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Seattle Reign FC season preview: “This is my club”

Seattle, Washington - Saturday, July 2nd, 2016: Seattle Reign FC forward Nahomi Kawasumi (36) during a regular season National Women’s Soccer League (NWSL) match between the Seattle Reign FC and the Boston Breakers at Memorial Stadium. Seattle won 2-0. (ISI Photo)
Nahomi Kawasum. (Photo Copyright Patricia Giobetti for The Equalizer)

Nahomi Kawasum. (Photo Copyright Patricia Giobetti for The Equalizer)

2016 record: 8-6-6, 30 pts (5th place)
Playoffs: did not qualify
Head Coach: Laura Harvey
Home Ground: Memorial Stadium

The story of ’16

Seattle Reign FC missed out on the 2016 playoffs by two points for an underwhelming fifth place finish, after winning the NWSL shield back-to-back in 2014 and 2015. The team did well at home with a 6-2-2 record, but as most NWSL teams do, struggled on the road with a 2-4-4 record. They did have some big wins in the back half of the season at Memorial, including a 5-2 stomping of the Orlando Pride and a meaningful return from the Olympic break when they beat Portland 3-1.

“I remember, towards the end of the season, just thinking, ‘Is it me?’” Laura Harvey said in a video produced by the team. “And then it was really good at the end of the year, which is the positive of not being in the playoffs.”

Ultimately, Harvey concluded last season that the work wasn’t done. She said: “This is my club. This is where we’re going.”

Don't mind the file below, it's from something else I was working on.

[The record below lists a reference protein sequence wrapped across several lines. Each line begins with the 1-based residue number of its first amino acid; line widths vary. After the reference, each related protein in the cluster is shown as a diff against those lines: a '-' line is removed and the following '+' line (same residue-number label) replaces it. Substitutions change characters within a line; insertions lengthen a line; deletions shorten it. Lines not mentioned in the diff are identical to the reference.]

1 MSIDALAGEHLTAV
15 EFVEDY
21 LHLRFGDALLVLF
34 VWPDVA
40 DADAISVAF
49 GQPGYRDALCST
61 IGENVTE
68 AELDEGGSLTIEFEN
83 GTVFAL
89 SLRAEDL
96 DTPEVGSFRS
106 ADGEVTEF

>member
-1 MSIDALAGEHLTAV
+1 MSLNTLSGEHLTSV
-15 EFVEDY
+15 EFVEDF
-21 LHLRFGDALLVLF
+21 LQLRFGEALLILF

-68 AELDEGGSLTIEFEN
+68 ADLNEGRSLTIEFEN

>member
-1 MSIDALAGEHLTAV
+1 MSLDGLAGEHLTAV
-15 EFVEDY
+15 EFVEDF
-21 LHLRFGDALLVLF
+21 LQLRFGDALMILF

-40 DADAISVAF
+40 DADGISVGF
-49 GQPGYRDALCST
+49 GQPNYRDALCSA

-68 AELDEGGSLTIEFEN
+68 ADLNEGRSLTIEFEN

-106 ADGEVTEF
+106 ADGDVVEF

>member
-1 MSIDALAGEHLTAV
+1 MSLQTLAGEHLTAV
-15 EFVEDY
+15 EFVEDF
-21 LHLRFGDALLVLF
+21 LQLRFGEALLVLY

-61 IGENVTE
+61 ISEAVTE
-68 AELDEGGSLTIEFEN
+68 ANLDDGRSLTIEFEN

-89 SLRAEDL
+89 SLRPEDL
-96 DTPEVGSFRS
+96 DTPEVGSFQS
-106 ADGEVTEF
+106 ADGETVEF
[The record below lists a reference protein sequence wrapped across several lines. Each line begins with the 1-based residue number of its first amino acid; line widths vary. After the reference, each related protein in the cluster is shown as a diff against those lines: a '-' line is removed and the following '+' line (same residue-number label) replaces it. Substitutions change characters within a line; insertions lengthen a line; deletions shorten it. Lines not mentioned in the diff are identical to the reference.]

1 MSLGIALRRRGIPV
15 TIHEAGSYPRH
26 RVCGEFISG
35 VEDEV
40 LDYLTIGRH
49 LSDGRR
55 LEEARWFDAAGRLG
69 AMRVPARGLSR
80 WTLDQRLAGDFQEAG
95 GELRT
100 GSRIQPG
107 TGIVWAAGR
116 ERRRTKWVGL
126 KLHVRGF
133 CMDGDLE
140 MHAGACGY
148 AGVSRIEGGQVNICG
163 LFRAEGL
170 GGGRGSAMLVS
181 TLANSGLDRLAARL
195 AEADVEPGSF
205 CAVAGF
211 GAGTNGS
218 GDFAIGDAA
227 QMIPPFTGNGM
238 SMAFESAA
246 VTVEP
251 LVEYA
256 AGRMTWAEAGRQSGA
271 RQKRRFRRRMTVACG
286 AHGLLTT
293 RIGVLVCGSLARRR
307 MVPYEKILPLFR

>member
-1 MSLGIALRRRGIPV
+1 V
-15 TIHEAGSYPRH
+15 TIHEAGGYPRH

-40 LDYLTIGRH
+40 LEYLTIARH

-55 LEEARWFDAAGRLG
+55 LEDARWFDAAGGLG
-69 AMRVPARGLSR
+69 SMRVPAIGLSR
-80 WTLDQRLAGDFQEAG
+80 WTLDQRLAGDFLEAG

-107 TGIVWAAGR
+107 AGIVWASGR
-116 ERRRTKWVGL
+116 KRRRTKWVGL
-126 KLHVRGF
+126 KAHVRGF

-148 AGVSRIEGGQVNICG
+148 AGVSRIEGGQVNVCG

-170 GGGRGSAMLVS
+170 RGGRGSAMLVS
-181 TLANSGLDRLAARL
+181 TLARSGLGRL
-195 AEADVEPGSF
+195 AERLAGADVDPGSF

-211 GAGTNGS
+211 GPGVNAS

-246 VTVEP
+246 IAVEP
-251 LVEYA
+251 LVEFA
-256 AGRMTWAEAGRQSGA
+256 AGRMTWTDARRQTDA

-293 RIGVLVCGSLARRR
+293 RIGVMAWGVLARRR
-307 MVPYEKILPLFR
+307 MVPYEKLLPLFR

What happened over the winter

Seattle lost key pieces this offseason—chief among them midfielder Kim Little. While her 2016 stats weren’t the output most were used to for Little (6 goals, 2 assists), she started all 20 games for the Reign last year. Add in the retirements of midfielder Keelin Winters and forward Manon Melis, and defender Kendall Fletcher’s departure, and Harvey had a lot of major gaps to fill for 2017.

It says a lot that Hope Solo’s shoulder surgery—eliminating any chance of return to the pitch at Memorial Stadium this season—is merely an afterthought when describing the winter in Seattle.

That said, Harvey has been busy working on the roster. The team has also put its faith in her long-term, as she signed a contract extension through 2020.

Harvey has made the most out of the Australian W-League’s unofficial but perfect relationship with the NWSL, picking up some new additions from Melbourne City FC: defender Rebekah Stott of New Zealand and forward Larissa Crummer of Australia. Harvey also made the most of the Washington Spirit fire sale, picking up three players via two trades with DC. Christine Nairn returns—a huge pick-up for the Reign’s changing midfield. Diana Matheson was also clearly going to be a piece of the puzzle as well, until she tore her ACL, resulting in her missing what will likely be most, if not all, of the 2017 season.

Seattle had a solid, if slightly quiet draft compared to some of the other squads. Stanford defender Maddie Bauer went with the 6th pick, and Harvey said after the draft, “She fills a position of need for us. I think she can help us on the backline and in the midfield.” The No. 16 pick, USC forward Katie Johnson, just signed her official pro contract this past week.

Player to Watch